During your research, you might come across suggestions from people involve complex profilers, debuggers, performance analyzers, and memory dump analysis programs. These are definitely good tools to learn, but if you’re just getting started with programming, they’re probably out of scope and overwhelming.
Try to focus on learning and mastering the fundamentals before tackling the advanced optimizations. That will help you stay on track and motivated to align with your goals from earlier in this guide.
Building anything of importance (or really, anything at all) can sometimes be difficult to envision. Where do we start? How do we start? What if I’m not going fast enough? Have I considered everything? What am I missing?
Fear, uncertainty, and doubt can easily overwhelm us into inaction.
Whenever we fall victim to this mindset, we like to think of a quote in the movie Apollo 13.
Now listen, there’s a thousand things that have to happen in order. We are on number eight. You’re talking about number six hundred and ninety-two.— Jim Lovell, Apollo 13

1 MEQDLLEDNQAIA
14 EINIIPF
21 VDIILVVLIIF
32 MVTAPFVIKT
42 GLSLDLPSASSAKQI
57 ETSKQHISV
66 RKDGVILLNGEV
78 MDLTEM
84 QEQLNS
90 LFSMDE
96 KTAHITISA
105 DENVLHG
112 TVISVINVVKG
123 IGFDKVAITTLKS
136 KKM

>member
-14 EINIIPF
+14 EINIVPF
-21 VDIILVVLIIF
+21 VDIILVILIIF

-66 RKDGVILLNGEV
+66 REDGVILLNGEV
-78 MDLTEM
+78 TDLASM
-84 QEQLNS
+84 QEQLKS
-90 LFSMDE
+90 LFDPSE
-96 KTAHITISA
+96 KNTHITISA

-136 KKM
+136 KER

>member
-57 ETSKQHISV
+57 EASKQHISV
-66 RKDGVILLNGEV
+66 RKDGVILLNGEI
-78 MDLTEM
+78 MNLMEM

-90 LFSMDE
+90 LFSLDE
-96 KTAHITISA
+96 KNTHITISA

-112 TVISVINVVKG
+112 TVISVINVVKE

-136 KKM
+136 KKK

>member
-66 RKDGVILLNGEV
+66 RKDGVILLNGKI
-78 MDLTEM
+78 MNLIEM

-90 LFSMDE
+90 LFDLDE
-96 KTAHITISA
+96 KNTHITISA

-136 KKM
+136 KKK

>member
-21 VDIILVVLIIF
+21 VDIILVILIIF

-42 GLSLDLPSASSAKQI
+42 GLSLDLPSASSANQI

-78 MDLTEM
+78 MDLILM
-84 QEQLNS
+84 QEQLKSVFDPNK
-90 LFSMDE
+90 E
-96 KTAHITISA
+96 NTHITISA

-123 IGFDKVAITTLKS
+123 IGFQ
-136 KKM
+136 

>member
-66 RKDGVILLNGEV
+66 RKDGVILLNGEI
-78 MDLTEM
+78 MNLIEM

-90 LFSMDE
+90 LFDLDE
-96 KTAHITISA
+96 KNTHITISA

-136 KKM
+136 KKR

The point here is that you should keep an idea of the full scope in mind when making decisions, but only worry about the immediate problems in front of you. There’s nothing you can do to control a decision one year down the road. However, you most certainly can make a change to how things are now.
Let’s consider a common software development lifecycle (SDLC) for example. Notice how this process is more than just “Think up idea. Implement idea.” We wish it was that simple, but it’s just not realistic to expect something as complicated as hardware and software to be created in two steps.
However, if you break down the creation process into deliverable tasks, each task could possibly be completed in two steps. Think about it this way: you want to create an application that allows you to create personal reminders.
That’s not a lot of information to work from as a developer. You can’t be expected to run with that and magically create a personal reminder application. You’d have too much room for wrong interpretation, not enough details to make critical decisions, and possibly end up with a completely wrong application.
Instead, you’d break down the tasks into incremental improvements like this:
- Create Git repository for source control
- Create new blank project and commit to source control
- Add menu to allow user to login
- Add menu to allow user to control settings
- Add menu to allow user to add reminder